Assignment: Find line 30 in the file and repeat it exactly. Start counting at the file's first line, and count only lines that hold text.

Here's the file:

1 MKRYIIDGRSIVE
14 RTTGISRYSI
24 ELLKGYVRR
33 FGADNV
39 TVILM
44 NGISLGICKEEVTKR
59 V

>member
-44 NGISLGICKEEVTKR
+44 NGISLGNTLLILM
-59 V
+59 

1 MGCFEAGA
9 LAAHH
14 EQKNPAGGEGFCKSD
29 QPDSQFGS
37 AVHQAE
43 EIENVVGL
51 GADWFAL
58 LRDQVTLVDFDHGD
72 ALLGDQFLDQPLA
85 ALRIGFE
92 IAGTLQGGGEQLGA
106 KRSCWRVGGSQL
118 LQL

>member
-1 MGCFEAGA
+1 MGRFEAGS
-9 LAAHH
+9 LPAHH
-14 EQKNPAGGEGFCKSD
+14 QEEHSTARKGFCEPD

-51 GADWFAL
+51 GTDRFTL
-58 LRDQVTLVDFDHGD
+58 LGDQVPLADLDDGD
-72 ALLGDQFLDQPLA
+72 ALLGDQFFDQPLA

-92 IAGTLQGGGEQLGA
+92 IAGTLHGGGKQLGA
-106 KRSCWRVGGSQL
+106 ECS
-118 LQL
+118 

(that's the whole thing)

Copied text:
+9 LPAHH